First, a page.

Every week or two, it seems, another giant web platform introduces something that alters the landscape for media companies. That includes everything from Facebook’s Instant Articles initiative — which was followed by the new Notify alert app introduced this week — to Google’s “accelerated mobile pages” project, Twitter Moments, Apple News and Snapchat Discover.

In each case, a web company with hundreds of millions or even more than a billion users is asking media companies and publishers to provide their news and other content to the platform essentially for free. In return, they get to reach a broader audience (theoretically), and they get faster-loading and/or better-looking articles, and in some cases a share of the advertising revenue.

It wouldn’t be a stretch to say that this is one of the thorniest issues that media companies of all kinds are struggling with. Should they play ball with Facebook FB or Apple or Google? And what if they don’t? What happens to their traffic and/or revenue? And what do they give up if they do decide to take part?

Those kinds of questions and more formed the backdrop for a one-day conference that Columbia University hosted on Thursday, organized by the Tow Center for Digital Journalism, entitled “Journalism and Silicon Valley.”

The day included half a dozen panels featuring journalists, researchers and technologists, as well as two keynote conversations, both moderated by Tow Center director Emily Bell. One interview was with New York Times CEO Mark Thompson, and the second was with Michael Reckhow—product manager for Facebook’s Instant Articles (I’ve collected some tweets about the conference at Storify).

The panel that most directly targeted the risks of depending on platforms for journalistic purposes was called “Platforms as Publishers: Rights and Responsibilities,” and was moderated by David Clinch of Storyful, a social-media verification service. Panelists included Kate Crawford, a researcher with Microsoft, Andrew McLaughlin of Betaworks, and University of North Carolina sociologist Zeynep Tufekci.

So how should media companies and journalists approach platforms like Facebook? With suspicion, most of the panelists said. That’s because the giant social network is making what amount to editorial decisions using its algorithms, they argued, and those decisions aren’t always going to line up with what media companies are interested in.

The result can be a distorted view of the news, the panelists said—and that can be important, especially for certain audiences. Tufekci, who has been following the use of Twitter and Facebook by people in Turkey for some time now, said that many Turkish citizens depend on social media as a news source because the local media is either censored by the government or otherwise unreliable.

The risk, Tufekci said, is that by focusing only on measurements of engagement such as “likes,” both Twitter and Facebook might be missing the bigger picture. If all a social network wants to do is show you things you like, she suggested, then it will avoid showing you things that might be disturbing, even if they are newsworthy or important.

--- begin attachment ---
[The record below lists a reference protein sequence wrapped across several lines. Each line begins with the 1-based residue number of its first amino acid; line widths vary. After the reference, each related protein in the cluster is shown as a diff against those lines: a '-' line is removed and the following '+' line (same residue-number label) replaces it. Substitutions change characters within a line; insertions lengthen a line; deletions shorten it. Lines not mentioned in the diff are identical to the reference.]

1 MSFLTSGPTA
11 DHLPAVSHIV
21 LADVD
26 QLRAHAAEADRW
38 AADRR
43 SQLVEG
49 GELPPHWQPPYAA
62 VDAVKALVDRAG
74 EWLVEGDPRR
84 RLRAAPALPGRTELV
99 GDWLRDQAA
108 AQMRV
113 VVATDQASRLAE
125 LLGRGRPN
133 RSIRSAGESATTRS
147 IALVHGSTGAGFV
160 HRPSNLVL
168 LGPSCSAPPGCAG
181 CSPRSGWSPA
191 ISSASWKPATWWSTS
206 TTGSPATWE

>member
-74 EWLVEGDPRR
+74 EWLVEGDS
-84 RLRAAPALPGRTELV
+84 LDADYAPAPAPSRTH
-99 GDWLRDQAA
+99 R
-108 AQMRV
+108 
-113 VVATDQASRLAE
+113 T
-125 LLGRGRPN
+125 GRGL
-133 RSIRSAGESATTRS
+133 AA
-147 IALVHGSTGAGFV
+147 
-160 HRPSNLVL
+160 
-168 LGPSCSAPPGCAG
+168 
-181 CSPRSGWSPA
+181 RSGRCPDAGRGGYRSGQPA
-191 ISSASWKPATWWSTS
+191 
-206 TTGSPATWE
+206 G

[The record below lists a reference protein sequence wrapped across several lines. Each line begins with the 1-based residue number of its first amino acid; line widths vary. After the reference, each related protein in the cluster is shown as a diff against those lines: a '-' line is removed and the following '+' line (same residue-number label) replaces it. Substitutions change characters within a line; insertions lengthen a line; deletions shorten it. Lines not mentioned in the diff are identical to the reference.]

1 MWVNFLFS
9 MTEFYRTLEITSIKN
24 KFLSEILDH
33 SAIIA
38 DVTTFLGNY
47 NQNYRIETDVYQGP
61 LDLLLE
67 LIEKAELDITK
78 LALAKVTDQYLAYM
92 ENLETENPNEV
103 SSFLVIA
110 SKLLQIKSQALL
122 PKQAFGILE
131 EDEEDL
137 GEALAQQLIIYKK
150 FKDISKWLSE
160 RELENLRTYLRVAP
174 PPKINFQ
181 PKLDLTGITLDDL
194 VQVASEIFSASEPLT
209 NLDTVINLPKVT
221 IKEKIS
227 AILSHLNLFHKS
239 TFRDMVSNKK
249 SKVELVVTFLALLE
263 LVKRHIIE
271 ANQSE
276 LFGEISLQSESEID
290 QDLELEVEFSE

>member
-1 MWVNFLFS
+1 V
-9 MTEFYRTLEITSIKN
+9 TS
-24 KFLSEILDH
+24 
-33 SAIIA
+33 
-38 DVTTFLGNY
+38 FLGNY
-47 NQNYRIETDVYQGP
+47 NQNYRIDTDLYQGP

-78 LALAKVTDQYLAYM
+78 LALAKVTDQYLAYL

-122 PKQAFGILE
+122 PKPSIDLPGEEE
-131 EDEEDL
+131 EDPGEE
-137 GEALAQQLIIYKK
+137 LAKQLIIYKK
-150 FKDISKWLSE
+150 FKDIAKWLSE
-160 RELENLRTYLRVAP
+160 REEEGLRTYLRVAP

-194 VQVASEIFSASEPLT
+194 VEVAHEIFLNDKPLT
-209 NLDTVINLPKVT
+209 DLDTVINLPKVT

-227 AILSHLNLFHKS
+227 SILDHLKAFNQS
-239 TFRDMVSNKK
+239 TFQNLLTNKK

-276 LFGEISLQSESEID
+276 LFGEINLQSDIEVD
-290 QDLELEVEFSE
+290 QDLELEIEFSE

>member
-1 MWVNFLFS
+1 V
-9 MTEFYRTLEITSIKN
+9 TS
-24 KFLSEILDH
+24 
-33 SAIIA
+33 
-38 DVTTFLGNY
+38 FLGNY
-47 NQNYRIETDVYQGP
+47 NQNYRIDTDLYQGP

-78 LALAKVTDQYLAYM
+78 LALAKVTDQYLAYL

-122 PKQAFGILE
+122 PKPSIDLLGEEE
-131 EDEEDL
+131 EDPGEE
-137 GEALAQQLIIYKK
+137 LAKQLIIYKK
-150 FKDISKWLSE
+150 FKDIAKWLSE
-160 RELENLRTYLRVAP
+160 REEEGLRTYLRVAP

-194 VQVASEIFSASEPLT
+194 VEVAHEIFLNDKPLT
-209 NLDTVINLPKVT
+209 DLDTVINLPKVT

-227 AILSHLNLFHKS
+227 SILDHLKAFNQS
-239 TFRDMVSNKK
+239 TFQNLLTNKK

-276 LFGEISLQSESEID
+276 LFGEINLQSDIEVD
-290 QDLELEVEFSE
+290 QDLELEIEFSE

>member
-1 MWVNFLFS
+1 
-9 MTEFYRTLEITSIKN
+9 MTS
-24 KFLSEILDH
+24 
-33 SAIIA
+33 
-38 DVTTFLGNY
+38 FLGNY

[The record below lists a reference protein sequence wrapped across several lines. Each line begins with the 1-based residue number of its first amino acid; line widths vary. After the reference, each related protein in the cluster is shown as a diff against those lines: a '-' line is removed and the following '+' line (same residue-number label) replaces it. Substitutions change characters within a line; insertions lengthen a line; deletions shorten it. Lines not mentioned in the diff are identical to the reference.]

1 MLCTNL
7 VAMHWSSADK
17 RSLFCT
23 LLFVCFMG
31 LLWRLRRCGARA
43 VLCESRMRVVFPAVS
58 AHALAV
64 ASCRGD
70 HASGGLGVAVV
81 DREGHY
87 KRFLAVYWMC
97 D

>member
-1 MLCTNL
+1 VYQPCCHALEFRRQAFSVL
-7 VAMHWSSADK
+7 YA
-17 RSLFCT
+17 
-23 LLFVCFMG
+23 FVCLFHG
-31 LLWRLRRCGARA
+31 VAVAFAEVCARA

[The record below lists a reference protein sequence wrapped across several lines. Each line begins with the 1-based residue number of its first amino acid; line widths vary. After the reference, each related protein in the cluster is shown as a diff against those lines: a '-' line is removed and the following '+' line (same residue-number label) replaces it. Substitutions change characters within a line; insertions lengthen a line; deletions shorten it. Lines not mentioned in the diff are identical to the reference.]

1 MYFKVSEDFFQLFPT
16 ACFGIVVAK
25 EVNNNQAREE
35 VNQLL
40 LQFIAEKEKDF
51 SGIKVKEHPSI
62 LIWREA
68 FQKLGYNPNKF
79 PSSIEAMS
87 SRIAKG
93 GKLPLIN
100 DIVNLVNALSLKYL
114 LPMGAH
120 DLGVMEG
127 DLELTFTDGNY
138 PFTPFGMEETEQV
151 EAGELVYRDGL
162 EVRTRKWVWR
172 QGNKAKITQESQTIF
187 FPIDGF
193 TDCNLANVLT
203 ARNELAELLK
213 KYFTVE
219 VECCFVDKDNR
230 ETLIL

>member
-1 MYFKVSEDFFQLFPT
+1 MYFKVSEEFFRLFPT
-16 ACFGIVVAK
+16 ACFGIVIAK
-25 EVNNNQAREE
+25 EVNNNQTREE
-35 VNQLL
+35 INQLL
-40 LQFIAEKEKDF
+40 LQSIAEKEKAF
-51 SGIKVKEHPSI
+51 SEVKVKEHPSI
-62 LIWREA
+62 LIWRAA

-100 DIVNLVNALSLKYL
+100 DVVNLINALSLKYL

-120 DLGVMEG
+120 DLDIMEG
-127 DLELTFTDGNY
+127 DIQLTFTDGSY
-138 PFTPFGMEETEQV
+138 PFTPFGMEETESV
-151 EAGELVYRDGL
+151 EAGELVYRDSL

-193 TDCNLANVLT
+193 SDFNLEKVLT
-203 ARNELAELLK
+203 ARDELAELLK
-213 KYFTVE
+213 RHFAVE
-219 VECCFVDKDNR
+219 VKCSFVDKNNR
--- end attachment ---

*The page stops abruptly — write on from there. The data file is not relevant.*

McLaughlin, the former U.S. deputy chief technology officer and former public policy director for Google, said that platforms like Facebook have a single interest: They want to do whatever will maximize their market value. In some cases that will mean helping publishers or media outlets, he said, and in some cases it won’t (something publishers have already learned with past initiatives such as the “social reader” app experiments in 2012).

Reckhow, the product manager for Instant Articles, said in his keynote that Facebook is only interested in helping its media partners reach more readers and potential subscribers. And he disputed recent reports that showed the amount of traffic Facebook sends back to publishers is declining, saying this only looked at desktop traffic.

The study that Reckhow was referring to, however, looked at both mobile and desktop referral traffic, and didn’t say that it had dropped for everyone—just for the top 30 Facebook publishers. Some saw declines of more than 40%.

New York Times CEO Thompson, for his part, said that reaching new readers via other platforms such as Facebook is an important part of the company’s growth strategy (the NYT is a partner in Instant Articles, as is Time Inc., which owns Fortune). And he suggested that the Times might actually be better positioned to benefit than a new-media entity like BuzzFeed, which he said was at risk from those platforms.

The Times, Thompson said, has the strength and the content to be a destination for readers—including those who want print, which he said would likely continue to be produced for some time to come. But the NYT CEO suggested that BuzzFeed and others could see themselves eclipsed if Facebook and Google start to ramp up their content operations.

The bottom line for media companies, McLaughlin said, is that even if they feel they need to work with platforms like Facebook, they need to be very aware of what they are giving up, and of the disconnect between their interests and the platform’s interests. The best solution of all, he said, would be for media companies to become more like the technology companies they are working with, and build their own solutions.

You can follow Mathew Ingram on Twitter at @mathewi, and read all of his posts here or via his RSS feed. And please subscribe to Data Sheet, Fortune’s daily newsletter on the business of technology.